By The Editors of Road Rider Magazine
August, 1976 issue, Volume 10, Number 8

When George A. Wyman left San Francisco, California on the afternoon of May 16, 1903, he was on this way to New York City -- and into the pages of history.  Unfortunately, history has all but ignored him ... until now.

Road Rider Editor/Publisher Roger Hull first became aware of George Wyman and incredible trip while reading  through a 1910 bicycle/motorcycle magazine.  There was very little information -- just a reference to Wyman being the person to cross America with a motor vehicle.  Hull's attempts to find more information came to naught for several years (Hull concedes that he really made no concentrated search -- just occasional inquiries here and there.  Nobody seemed to know anything about Wyman.)  Finally, at the 1978 Daytona Speed Week, Hull was with motorcycle history researcher G.W. Knudsen, and brought up the subject of Wyman's trip.  At that point in time, Knudsen had never heard of Wyman and knew nothing of the trip . . . but was extremely intrigued.  Hull thereupon engaged Knudsen to research the Wyman mystery.

Mr. Knudsen invested the next 18 months in researching the George Wyman odyssey.  Without his devoted contributions -- as well as those of Herb Glass who, as Knudsen discovered, had a rare copy of the original manuscript as it appeared in Motorcycle Magazine in his collection -- the discovery and resulting rebirth of the following bit of American history would not have come about.

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In June of 1903, Volume 1, Number 1 of Motorcycle Magazine was published in San Francisco, California.  That June issue -- plus the next four editions -- would chronicle the epic journey of the first motorized vehicle to successfully cross the continent.

Motorcycle Magazine shut down it presses in 1906, and the story of this historically important "tour" was lost for over seven decades.  When researcher Knudsen finally located it, the material was in the public domain -- anyone who had known where to look could have had the story.  Since Road Rider's 10th Anniversary issue was just around the corner, we decided to keep the story secret a few more months, and publish it here.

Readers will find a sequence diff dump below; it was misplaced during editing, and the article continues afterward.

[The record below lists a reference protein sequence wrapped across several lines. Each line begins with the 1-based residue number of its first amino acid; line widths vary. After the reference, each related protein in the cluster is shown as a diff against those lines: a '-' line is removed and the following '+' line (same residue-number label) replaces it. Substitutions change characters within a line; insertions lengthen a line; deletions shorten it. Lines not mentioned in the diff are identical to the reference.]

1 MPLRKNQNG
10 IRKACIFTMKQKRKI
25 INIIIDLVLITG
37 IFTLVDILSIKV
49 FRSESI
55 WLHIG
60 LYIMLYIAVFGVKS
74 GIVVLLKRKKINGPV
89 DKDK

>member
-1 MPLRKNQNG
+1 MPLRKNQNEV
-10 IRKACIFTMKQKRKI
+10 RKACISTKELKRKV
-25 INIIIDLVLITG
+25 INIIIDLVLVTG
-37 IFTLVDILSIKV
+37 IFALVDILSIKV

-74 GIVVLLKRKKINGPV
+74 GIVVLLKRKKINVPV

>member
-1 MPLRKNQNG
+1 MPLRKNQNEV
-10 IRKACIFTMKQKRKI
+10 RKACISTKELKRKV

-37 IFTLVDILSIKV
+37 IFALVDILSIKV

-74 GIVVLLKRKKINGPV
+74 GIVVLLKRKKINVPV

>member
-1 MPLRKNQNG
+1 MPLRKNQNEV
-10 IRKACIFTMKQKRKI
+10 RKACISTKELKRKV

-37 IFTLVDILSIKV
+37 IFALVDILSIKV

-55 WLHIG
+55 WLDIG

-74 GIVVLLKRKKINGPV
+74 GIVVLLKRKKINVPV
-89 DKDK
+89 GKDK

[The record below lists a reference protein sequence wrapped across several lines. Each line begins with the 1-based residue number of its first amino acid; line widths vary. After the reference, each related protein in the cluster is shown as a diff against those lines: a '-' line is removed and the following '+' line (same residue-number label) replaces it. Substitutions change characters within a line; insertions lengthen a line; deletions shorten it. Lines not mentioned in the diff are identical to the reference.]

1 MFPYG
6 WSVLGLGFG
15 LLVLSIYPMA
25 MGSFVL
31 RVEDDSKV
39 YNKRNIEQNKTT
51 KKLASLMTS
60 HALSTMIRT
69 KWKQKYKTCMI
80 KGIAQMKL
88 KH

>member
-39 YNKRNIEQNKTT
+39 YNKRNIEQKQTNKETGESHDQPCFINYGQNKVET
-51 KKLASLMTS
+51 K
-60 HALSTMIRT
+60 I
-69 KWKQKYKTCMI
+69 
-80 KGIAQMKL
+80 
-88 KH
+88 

We want to express our appreciation to all concerned; the dozens of cooperative folks who willingly furnished information to help piece together the puzzle and -- especially -- to Herb Glass who was willing to share his secret with the world, and Oley Knudsen who did the legwork (their biographies appear below.)

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"The Merit of Wyman's Performance" by A. Nichols Jervis, appeared one month after the final installment of Wyman's story in Motorcycle Magazine.  It does an excellent job of pointing up the courage, hardships and significance of the Wyman trip.  For that reason, we have included it here.

Finally, any readers who have their interest sparked by the Wyman story should read the concluding remarks by the editors of Road Rider concerning the status of efforts toward gaining full recognition for the first person to cross the American continent successfully on a motorized vehicle . . . the very first real ROAD RIDER.   [RR]

G.W. "Oley" Knudsen has maintained an ongoing interesting in motorcycle and motorcycling since 1939, and has been actively involved with antique bikes for 25 years.  Knudsen spent 30 years traveling the world while involved with industrial construction projects, and has lived in such varied locations as Arabia, Greenland, South America and the Bahamas.  At the age of 56, Oley now is retired, lives in Florida, and devotes his time almost exclusively to antique motorcycle research, writing (he has tow books in progress), and motorcycling.

In addition to his work on the Wyman piece, Mr. Knudsen is the author of a second motorcycling-history project, "Those Van Buren Girls," which also appears in this special issue of RR.

Without the work of dedicated collectors, much of the motorcycling's history would now be lost forever.  To someone researching the history of motorcycling, only a few bits and pieces -- scattered throughout the world -- are available.  Had in not been for one such collector -- Herb Glass of New York state -- the story of George Wyman's history-making journey could not have been published.  Mr. Glass has in his collection what  may  ell be the last remaining copy of the original Wyman text as published in Motorcycle Magazine.

Mr. Glass is a dedicated collector of pre-1914 American built motorcycle, motorcycle memorabilia and -- his first love -- motorcycle-related literature.  Among the bikes in his collection are a 1903 Indian and a 1914 Flying Merkel.

Through Mr. Glass' generosity and desire to see George A. Wyman receive the credit he has been so long denied, he allowed his fragile text and rare photographs to be copied.
Return to the George A. Wyman Memorial Project page.